During fabrication of Ti6Al4V block via LPBF-AM technique, rapid thermokinetics yield steeper thermal gradients in the range of 1.48 $$\times$$ 10$$^6$$ K/m to 1.58 $$\times$$ 10$$^7$$ K/m along the build direction, which were computationally predicted in the earlier reports of authors3,4. Under such steeper thermal gradients, the $$\beta$$ grains heterogeneously nucleate from the substrate or previously printed layer and competitively grow along <$$001$$>, which wields high thermal conductivity in cubic systems producing a strong 001 texture (Fig.  3e,f). This has also been confirmed in several studies, which have traced the prior $$\beta$$ texture based on the Burgers orientation relationship of $$\beta$$ and $$\alpha ^\prime$$26,27,28. The schematic of such prior $$\beta$$ grains depicting BCC unit cell orientation along <$$001$$> directions is presented in Fig. 5a. Here, we have assumed that BCC unit cell in a given $$\beta$$ grain is directed along [001] direction parallel to build direction (Z). When the martensitic start temperature is reached, the BCC unit cell of $$\beta$$ transforms to martensitic ($$\alpha ^\prime$$) HCP unit cell. During this displacive transformation, a single BCC unit cell can select one of the 12 possible variants of $$\alpha ^\prime$$ as per Burgers orientation relationship of $$\{0001\} _{\alpha ^\prime } || \{110\}_{\beta };<1120>_{\alpha ^\prime }||<111>_{\beta }$$28,29. These twelve (6$$\times$$2) possible equivalent orientation variants of $$\alpha ^\prime$$ are allowed as there are 6 possible $$\{110\}_{\beta }$$ planes and two distinct combinations of parallel directions $$<1120>_{\alpha ^\prime } || <111>_{\beta }$$ on (0001)$$_{\alpha ^\prime }$$ basal plane. Considering BCC unit cell oriented along [001] || build direction (Z), its possible 6 {110}$$_{\beta }$$ planes forming basal {0001}$$_{\alpha ^\prime }$$ plane and giving rise to HCP unit cell are depicted in Fig. 5b–g. Here, it can be noticed that $$\alpha ^\prime$$ variants formed along (110) and (1$$\bar{1}$$0) planes have [0001] direction perpendicular to prior $$\beta$$ [001] direction (Fig. 5b,c). On the contrary, other variants of $$\alpha ^\prime$$ formed on (01$$\bar{1}$$), (011), (101), and ($$\bar{1}$$01) planes have their [0001] direction at ± 45$$^\circ$$ to prior $$\beta$$ [001] direction (Fig. 5d–g). Therefore, out of 12 variant possibilities, 8 variants of $$\alpha ^\prime$$ HCP have their c-axis inclined at ± 45$$^\circ$$ to the build direction, and the remaining 4 variants have their c-axis perpendicular to the build direction. This rationalizes the morphology of martensite laths within the prior $$\beta$$ grains oriented specifically at $$\sim$$ 45$$^\circ$$ or 90$$^\circ$$ to the columnar boundaries. The 0001 pole figure texture plots pointed earlier also supports the Burgers orientation relationship with 12 variants, which allows primary and secondary prismatic planes, and basal planes of HCP to align parallel to the YZ plane of the Ti6Al4V cube (Figs. 3c,d,  5b–g).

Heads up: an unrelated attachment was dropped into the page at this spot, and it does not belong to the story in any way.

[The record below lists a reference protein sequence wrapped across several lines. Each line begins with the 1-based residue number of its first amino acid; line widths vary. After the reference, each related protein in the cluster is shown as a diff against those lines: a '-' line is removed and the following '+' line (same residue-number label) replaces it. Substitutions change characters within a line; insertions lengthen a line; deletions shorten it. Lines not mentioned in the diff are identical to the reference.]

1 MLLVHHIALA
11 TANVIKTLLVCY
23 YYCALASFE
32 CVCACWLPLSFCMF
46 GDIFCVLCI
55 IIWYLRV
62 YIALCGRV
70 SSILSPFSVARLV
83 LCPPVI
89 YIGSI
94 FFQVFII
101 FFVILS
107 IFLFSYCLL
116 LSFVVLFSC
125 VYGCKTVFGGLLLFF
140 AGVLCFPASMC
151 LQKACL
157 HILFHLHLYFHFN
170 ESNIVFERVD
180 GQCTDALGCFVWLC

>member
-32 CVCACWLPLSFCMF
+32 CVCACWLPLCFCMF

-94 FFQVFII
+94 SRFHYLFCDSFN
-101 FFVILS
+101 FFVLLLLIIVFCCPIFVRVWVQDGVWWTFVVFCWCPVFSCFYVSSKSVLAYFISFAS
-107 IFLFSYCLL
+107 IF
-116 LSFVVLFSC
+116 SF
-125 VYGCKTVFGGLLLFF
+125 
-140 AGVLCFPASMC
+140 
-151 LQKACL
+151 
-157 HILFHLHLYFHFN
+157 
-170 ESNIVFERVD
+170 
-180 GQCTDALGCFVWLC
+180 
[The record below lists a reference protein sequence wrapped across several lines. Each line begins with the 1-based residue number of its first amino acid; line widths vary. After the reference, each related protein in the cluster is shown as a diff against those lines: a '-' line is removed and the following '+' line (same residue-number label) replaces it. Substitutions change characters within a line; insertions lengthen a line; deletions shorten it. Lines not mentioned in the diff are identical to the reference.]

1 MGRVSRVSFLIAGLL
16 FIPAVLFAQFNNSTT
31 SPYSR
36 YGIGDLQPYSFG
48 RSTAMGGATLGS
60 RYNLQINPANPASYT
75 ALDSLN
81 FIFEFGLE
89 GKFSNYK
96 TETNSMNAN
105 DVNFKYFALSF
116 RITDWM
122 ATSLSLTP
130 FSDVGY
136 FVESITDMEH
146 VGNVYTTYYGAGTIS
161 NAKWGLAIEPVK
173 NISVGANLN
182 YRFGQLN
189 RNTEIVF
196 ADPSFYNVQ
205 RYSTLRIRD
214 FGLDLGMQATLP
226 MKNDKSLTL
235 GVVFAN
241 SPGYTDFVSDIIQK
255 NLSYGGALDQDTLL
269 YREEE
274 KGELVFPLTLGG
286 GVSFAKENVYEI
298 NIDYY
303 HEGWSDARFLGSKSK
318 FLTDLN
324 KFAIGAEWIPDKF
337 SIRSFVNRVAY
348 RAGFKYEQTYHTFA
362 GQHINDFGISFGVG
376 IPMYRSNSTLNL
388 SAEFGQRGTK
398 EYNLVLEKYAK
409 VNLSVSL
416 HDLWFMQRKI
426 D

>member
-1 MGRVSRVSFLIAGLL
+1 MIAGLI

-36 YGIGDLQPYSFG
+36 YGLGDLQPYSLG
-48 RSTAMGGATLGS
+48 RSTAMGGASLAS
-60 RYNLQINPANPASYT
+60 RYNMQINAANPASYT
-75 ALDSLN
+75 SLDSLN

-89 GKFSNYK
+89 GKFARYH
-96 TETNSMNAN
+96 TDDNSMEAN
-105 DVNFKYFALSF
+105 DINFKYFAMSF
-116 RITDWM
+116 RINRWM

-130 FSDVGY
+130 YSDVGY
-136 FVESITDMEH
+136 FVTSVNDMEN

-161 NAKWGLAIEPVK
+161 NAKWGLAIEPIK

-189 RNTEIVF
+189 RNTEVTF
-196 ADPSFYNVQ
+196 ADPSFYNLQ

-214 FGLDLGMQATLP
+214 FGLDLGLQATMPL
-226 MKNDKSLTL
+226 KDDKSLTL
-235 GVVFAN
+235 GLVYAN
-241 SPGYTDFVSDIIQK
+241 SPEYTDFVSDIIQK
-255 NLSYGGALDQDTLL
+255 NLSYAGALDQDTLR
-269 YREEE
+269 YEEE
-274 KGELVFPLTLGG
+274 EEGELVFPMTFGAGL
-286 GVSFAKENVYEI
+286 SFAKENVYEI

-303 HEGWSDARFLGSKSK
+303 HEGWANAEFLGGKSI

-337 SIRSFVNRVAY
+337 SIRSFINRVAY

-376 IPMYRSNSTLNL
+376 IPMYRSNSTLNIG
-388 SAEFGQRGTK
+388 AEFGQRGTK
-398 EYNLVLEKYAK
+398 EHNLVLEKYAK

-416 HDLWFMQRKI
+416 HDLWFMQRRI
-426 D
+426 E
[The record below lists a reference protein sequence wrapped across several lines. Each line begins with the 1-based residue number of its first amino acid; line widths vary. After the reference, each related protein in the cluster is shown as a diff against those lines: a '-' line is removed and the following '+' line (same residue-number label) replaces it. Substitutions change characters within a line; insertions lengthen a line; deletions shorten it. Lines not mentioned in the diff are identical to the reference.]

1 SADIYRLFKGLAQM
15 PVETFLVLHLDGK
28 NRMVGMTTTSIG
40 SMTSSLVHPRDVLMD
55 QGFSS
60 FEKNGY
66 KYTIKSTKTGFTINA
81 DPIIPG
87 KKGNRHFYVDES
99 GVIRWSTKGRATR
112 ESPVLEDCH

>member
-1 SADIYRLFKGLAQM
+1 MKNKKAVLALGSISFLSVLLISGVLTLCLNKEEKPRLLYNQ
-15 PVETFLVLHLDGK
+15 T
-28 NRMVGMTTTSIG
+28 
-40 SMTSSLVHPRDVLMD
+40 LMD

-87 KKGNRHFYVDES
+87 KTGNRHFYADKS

In HCP Ti, the lowest elastic stiffness modulus corresponds to C$$_{44}$$ (46.5 GPa), which is equivalent to the shear modulus corresponding to the several shear plane and direction systems in HCP crystal30,31. These systems involve primary prismatic planes {01$$\bar{1}$$0} with <$$0001$$> directions, secondary prismatic planes {12$$\bar{1}$$0} with <$$01\bar{1}0$$> directions and the basal plane {0001} sheared along <$$01\bar{1}0$$> directions30,31. The directions are usually referred as elastically soft direction which have low linear atomic density along them, whereas high linear atomic density directions are elastically hard directions. In Titanium, due to c/a ratio of 1.58, <$$0001$$> is a hard (G$$_{<0001>}$$ = 46.5 GPa) directions while $$<01\bar{1}0>$$ directions are soft (G$$_{<0110>}$$ = 39.9 GPa) directions30. Soft directions due to low atomic density tend to attenuate the shear vibrations relayed to the neighboring atoms, thereby reducing the resultant shear velocity and, in turn, shear modulus. In the present study, the direction of shear wave propagation was unchanged along X-axis (Fig. 1c), whereas the direction of shear wave vibration was changed (by rotation), thereby changing the shear wave plane. At the 45$$^\circ$$ orientation of the shear wave plane, the direction of shear vibration coincides with $$<10\bar{1}0>$$ directions for the $$\alpha ^\prime$$ variants corresponding to (01$$\bar{1}$$), (011), (101), and (10$$\bar{1}$$) planes of prior β phase (Fig. 5d–g). Hence, the velocity of shear wave is likely to reduce while vibrating along these directions. When the shear wave plane is oriented at 90$$^\circ$$ to the build plane, the direction of vibration nearly coincides with $$<10\bar{1}2>$$ directions of $$\alpha ^\prime$$ variants corresponding to (01$$\bar{1}$$), (011), (101), and (10$$\bar{1}$$) planes of prior $$\beta$$ phase, which is another soft direction (G$$_{<1012>}$$ = 41.7 GPa) in HCP-Ti30. In addition, for these variants (Fig.  5d–g), it can be noticed that $$<10\bar{1}2>$$ corresponds to the $$<001>_{\beta }$$, which is lowest linear atomic density and thereby elastically soft direction in BCC. The schematic visualization of shear wave plane coinciding with the elastically soft directions is depicted in Fig. 6a,b. At 45$$^\circ$$ orientation of the shear wave plane with respect to the build plane (XY), the direction of shear vibration coincides with [01$$\bar{1}$$0] for the $$\alpha ^\prime$$ variant transformed on (011)$$_{\beta }$$ plane (Fig.  6a). Similarly, the rest of $$\alpha ^\prime$$ variants having their c axis aligned at ± 45$$^\circ$$ to the prior [001]$$_{\beta }$$ direction are likely to have the shear wave plane (with 45$$^\circ$$ orientation) coinciding on $$<01\bar{1}0>$$ direction. Along the same lines, with 90$$^\circ$$ orientation of the shear wave plane with respect to the build plane (XY), the vibrating direction coincides with $$<10\bar{1}2>$$ directions (Fig. 6b). Therefore, in spite of 12 different possibilities of variants of $$\alpha ^\prime$$ formed within the strongly textured prior $$\beta$$ matrix, the family of elastically soft directions has maximum probability to coincide with the direction of shear vibration at 45$$^\circ$$ and 90$$^\circ$$ orientations passing through the bulk of the printed component. This reflects the bulk crystallographic texture and corresponding orientation dependence of dynamic elastic moduli of LPBF-AM Ti6Al4V.

## Conclusion

In the current study, texture driven elastic response of additively manufactured Ti6Al4V alloy using laser powder bed fusion technique was investigated using integrated EBME and shear wave velocity measurement approach. Change in the bulk elastic stiffness at shear wave plane oriented at 45$$^\circ$$ and 90$$^\circ$$ with respect to the plane normal to the build direction was recognized due to a drop in the shear wave velocity at these orientations. SEM microstructures and EBSD IPF maps revealed the physical morphology of martensite laths oriented at 45$$^\circ$$ and 90$$^\circ$$ to the columnar $$\beta$$ grain boundary. The 0001 pole figures identified the texture mainly in $$<0001>,<11\bar{2}0>, <10\bar{1}0>$$ directions in different regions of YZ plane of LPBF-AM Ti6Al4V cube. This assisted the proposed rationale based on the orientation variants of the product martensite phase with respect to the parent $$\beta$$ phase, which increases the probability of aligning the soft directions to the shear vibration direction.